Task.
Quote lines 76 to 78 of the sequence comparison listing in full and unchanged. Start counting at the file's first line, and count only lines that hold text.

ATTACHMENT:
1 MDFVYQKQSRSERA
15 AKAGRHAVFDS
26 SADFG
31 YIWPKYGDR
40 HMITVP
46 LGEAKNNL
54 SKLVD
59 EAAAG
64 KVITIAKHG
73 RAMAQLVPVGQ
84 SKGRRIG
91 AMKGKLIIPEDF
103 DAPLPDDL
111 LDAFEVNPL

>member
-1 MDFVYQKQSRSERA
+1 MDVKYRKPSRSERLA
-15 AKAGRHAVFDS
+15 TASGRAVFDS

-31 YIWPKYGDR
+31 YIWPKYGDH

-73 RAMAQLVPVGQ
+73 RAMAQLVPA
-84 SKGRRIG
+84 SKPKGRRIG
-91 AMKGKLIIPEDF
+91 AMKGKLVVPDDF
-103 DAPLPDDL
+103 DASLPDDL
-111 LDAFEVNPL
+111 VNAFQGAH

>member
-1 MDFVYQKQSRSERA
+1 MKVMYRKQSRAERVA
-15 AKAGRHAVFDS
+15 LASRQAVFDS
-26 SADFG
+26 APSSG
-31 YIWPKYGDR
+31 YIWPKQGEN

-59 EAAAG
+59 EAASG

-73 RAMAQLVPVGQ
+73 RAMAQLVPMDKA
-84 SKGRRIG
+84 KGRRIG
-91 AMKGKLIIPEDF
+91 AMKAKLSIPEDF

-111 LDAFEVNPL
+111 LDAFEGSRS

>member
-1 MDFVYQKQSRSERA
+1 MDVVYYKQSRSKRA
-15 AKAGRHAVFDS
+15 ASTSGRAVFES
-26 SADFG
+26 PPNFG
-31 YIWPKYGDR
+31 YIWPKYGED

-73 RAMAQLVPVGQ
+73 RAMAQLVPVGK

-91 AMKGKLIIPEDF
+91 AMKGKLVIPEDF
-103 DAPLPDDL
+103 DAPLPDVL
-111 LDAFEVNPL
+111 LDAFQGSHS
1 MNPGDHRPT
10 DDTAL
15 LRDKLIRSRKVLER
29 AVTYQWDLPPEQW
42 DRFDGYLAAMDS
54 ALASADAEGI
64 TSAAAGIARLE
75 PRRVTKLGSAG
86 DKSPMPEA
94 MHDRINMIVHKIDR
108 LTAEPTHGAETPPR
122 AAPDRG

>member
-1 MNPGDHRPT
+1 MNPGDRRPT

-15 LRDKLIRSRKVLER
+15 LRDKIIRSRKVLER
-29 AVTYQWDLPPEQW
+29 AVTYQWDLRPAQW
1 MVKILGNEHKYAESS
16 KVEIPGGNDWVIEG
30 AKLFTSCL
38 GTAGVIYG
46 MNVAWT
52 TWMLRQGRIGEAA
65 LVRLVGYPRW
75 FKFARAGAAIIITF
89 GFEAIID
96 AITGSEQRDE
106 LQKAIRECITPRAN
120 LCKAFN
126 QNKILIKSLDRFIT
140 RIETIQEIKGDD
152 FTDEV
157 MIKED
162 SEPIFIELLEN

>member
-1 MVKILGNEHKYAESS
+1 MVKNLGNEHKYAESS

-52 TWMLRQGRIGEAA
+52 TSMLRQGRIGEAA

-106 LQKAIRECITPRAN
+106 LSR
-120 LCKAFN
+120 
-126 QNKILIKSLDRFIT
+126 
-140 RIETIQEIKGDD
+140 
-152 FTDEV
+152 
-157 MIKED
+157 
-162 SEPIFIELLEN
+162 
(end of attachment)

86 DKSPMPEA
94 MHDRINMIVHKIDR
108 LTAEPTHGAETPPR